Ensuring an improved experience for staff and patients
Let’s face it: no one goes to the hospital because they want to. It’s generally out of necessity; due to illness, a need for surgery, or to visit a loved one who is unwell. Yet while historically hospitals were a place to rest and recover, today’s hospital experience is quite different.
An increase in technology – while important for health outcomes – has caused a corresponding increase in noise in medical facilities. Examples of noisy equipment include:
- Heart rate monitors
- Blood pressure machines
- Drips, and
- Oxygen machines.
And while we can’t simply switch off these noise sources, there are proven ways to effectively reduce the impact of noise on hospital staff and patients.
Why hospitals are so noisy
Modern hospitals have specific standards they must work within, to meet their exceptional sanitation requirements. Yet while these standards are excellent for hygiene, they are not so good for acoustics.
For example, hospital surfaces must be easy to clean, and cannot be porous to avoid harbouring disease-causing organisms. This means that, rather than using noise-muffling materials such as carpet, acoustic tiles and other soft surfaces, hospitals have traditionally been outfitted with smooth, hard surfaces which are quick and easy to clean.
While hygienic, these hard surfaces cause high levels of reverberation of noise in hospitals. Sounds from patients, staff talking to each other, phones, alarms, and trolleys each add to the cacophony. All these noises combine to cause significant peak noise level of 84.6dBA, which is much higher than the World Health Organisation’s (WHO’s) recommendations of 45dBA during the day and 35dBA at night.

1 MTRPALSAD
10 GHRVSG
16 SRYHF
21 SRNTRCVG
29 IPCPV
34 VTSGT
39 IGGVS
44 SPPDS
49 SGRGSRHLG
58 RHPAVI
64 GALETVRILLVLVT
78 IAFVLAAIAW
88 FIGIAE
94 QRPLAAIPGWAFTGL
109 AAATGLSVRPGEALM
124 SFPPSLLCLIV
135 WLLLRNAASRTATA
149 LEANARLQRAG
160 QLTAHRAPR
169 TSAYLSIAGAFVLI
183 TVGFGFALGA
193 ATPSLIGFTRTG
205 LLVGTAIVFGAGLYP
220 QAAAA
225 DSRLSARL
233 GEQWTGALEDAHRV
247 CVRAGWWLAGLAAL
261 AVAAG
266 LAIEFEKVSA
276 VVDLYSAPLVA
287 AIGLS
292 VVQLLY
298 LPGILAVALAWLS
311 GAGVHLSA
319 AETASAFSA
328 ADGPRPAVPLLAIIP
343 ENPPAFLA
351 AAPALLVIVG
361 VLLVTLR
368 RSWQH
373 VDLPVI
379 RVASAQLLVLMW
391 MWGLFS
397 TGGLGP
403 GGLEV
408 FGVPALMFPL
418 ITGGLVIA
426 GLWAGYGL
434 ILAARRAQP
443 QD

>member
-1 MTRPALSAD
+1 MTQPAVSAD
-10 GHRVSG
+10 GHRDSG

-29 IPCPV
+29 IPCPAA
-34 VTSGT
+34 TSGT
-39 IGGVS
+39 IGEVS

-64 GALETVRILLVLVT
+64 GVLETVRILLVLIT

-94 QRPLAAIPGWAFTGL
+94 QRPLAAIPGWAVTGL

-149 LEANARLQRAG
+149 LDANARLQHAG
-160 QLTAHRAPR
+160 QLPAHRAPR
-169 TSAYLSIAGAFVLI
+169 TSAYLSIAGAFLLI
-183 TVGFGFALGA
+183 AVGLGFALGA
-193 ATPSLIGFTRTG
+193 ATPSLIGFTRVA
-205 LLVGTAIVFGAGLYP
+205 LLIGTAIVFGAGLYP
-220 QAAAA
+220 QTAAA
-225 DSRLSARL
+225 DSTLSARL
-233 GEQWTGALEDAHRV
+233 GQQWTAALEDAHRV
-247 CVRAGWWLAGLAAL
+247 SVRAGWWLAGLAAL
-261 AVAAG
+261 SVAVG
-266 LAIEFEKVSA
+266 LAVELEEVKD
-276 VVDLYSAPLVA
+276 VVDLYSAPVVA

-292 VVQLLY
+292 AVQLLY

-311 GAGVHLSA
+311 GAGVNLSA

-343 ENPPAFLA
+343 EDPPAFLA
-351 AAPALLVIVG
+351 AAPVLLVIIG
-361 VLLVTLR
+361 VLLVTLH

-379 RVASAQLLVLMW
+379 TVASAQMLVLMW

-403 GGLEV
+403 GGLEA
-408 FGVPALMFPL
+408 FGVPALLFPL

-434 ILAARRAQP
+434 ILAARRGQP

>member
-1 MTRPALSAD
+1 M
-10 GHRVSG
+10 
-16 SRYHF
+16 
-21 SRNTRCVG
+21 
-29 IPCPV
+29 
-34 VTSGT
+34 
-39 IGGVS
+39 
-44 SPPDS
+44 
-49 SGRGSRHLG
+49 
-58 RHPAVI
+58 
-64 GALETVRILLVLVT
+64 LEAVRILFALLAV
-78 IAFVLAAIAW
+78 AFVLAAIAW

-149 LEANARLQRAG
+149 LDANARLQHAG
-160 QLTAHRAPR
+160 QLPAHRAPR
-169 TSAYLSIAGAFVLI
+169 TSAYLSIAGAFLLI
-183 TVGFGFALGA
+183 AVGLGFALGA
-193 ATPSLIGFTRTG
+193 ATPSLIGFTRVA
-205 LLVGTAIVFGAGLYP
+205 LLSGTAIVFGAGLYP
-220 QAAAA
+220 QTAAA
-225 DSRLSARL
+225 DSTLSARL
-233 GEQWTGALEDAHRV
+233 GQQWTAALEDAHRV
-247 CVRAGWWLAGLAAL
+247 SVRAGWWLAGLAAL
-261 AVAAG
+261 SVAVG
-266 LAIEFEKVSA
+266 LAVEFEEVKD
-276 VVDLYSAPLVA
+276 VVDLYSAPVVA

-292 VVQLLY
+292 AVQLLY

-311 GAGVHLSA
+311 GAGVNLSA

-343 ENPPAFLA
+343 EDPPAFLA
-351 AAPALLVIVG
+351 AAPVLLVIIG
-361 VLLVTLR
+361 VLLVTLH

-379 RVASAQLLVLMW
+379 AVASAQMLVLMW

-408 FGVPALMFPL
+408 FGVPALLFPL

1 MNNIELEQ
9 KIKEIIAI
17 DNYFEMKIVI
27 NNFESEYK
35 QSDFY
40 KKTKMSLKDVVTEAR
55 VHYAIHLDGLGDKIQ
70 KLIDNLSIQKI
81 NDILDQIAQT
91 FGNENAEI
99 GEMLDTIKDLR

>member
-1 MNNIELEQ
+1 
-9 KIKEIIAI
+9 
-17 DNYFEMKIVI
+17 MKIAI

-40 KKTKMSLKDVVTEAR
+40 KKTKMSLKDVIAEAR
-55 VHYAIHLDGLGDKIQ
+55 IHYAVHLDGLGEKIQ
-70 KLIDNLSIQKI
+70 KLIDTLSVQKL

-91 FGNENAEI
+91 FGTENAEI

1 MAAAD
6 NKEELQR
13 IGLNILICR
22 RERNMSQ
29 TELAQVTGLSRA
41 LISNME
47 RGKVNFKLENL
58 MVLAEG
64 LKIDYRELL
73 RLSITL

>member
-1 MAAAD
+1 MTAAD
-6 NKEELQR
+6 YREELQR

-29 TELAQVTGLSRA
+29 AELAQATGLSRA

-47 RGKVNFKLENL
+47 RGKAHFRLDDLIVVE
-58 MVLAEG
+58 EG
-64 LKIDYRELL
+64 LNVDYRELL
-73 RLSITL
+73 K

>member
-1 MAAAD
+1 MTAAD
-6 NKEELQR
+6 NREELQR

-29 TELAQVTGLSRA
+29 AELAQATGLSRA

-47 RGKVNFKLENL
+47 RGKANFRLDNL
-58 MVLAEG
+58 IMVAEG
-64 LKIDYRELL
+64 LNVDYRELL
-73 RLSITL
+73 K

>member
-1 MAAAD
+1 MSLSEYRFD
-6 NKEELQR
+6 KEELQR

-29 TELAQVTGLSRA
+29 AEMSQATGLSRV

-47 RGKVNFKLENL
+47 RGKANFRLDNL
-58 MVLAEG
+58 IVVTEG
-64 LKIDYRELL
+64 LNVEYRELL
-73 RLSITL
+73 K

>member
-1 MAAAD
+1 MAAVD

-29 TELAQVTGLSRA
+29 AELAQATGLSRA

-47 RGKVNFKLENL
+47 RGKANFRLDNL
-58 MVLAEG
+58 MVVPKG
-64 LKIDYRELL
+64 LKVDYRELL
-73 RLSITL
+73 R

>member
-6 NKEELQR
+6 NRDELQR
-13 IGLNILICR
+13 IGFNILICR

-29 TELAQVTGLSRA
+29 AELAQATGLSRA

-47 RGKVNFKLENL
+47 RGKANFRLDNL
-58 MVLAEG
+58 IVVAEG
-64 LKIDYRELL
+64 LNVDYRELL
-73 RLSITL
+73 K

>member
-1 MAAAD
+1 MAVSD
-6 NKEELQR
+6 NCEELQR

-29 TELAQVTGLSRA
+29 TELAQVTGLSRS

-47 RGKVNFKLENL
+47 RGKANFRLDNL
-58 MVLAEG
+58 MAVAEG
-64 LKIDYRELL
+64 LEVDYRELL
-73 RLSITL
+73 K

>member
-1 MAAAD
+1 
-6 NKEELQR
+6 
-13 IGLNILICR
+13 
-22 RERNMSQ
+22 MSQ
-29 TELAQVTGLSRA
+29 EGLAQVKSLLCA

The impact of noise on hospital patients
Noise has more implications for people undergoing hospital treatment than you might realise. For example, high noise levels:
- Create a perception of lessened privacy, comfort and security
- Cause annoyance, which can lead to an increase in blood pressure
- Cause sleep disturbance, and even
- Increase the chance of patient readmissions.
What’s more, sudden noises in hospitals (such as a banging door, an alarm, or an item being dropped on the hard floor) are also an issue. They create a ‘startle reflex’ which increases tension and heart rate.
The impact of noise on hospital staff
Excess noise in hospitals doesn’t just impact patients. Too much noise can result in an adverse effect on the healthcare team as well. Thanks to noise, hospital staff:
- Can develop an annoyance response (irritation due to noise)
- Need to exert more energy, causing more fatigue, and
- Experience increased stress levels.
What can be done about noise in hospitals?
A well-designed healthcare facility will feature noise control products that combine high performance, good aesthetics, functionality, and sustainability.
Avenue Interior Systems design, manufacture, and install a wide range of contemporary acoustic products that are ideally suited to controlling noise in modern hospitals.
Our new ebook The Ultimate Guide to Noise Control for Health Professionals is packed with information about the impacts of noise on the medical industry – and how to fix it.
Talk to Avenue about reducing hospital noise
For more information on how we can help you to improve productivity in your medical facility, contact the friendly team at Avenue Interior Systems today on 1300 827 177.